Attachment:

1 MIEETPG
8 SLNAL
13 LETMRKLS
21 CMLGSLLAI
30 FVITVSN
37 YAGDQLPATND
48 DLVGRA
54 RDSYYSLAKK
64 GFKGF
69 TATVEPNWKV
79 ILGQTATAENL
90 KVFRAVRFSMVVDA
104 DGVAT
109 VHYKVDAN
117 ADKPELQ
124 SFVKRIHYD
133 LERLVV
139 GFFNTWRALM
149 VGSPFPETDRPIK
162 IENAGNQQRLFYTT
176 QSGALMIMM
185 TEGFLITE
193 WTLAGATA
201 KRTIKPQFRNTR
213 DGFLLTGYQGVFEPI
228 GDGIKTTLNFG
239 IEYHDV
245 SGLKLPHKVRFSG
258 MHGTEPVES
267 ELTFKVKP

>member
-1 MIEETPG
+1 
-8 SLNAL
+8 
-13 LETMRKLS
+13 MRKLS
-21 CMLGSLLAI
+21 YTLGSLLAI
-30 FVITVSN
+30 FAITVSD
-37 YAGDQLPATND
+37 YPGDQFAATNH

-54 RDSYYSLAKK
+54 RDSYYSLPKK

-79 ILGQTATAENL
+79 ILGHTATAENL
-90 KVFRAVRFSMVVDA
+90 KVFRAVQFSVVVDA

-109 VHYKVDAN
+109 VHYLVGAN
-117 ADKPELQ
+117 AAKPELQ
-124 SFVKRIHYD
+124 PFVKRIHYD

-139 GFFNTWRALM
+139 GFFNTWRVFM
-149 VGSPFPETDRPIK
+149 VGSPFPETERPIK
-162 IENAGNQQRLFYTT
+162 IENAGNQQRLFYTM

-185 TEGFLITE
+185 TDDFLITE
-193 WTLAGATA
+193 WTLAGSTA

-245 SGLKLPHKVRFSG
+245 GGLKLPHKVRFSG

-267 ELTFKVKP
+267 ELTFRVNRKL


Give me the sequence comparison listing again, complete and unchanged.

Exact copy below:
1 MIEETPG
8 SLNAL
13 LETMRKLS
21 CMLGSLLAI
30 FVITVSN
37 YAGDQLPATND
48 DLVGRA
54 RDSYYSLAKK
64 GFKGF
69 TATVEPNWKV
79 ILGQTATAENL
90 KVFRAVRFSMVVDA
104 DGVAT
109 VHYKVDAN
117 ADKPELQ
124 SFVKRIHYD
133 LERLVV
139 GFFNTWRALM
149 VGSPFPETDRPIK
162 IENAGNQQRLFYTT
176 QSGALMIMM
185 TEGFLITE
193 WTLAGATA
201 KRTIKPQFRNTR
213 DGFLLTGYQGVFEPI
228 GDGIKTTLNFG
239 IEYHDV
245 SGLKLPHKVRFSG
258 MHGTEPVES
267 ELTFKVKP

>member
-1 MIEETPG
+1 
-8 SLNAL
+8 
-13 LETMRKLS
+13 MRKLS
-21 CMLGSLLAI
+21 YTLGSLLAI
-30 FVITVSN
+30 FAITVSD
-37 YAGDQLPATND
+37 YPGDQFAATNH

-54 RDSYYSLAKK
+54 RDSYYSLPKK

-79 ILGQTATAENL
+79 ILGHTATAENL
-90 KVFRAVRFSMVVDA
+90 KVFRAVQFSVVVDA

-109 VHYKVDAN
+109 VHYLVGAN
-117 ADKPELQ
+117 AAKPELQ
-124 SFVKRIHYD
+124 PFVKRIHYD

-139 GFFNTWRALM
+139 GFFNTWRVFM
-149 VGSPFPETDRPIK
+149 VGSPFPETERPIK
-162 IENAGNQQRLFYTT
+162 IENAGNQQRLFYTM

-185 TEGFLITE
+185 TDDFLITE
-193 WTLAGATA
+193 WTLAGSTA

-245 SGLKLPHKVRFSG
+245 GGLKLPHKVRFSG

-267 ELTFKVKP
+267 ELTFRVNRKL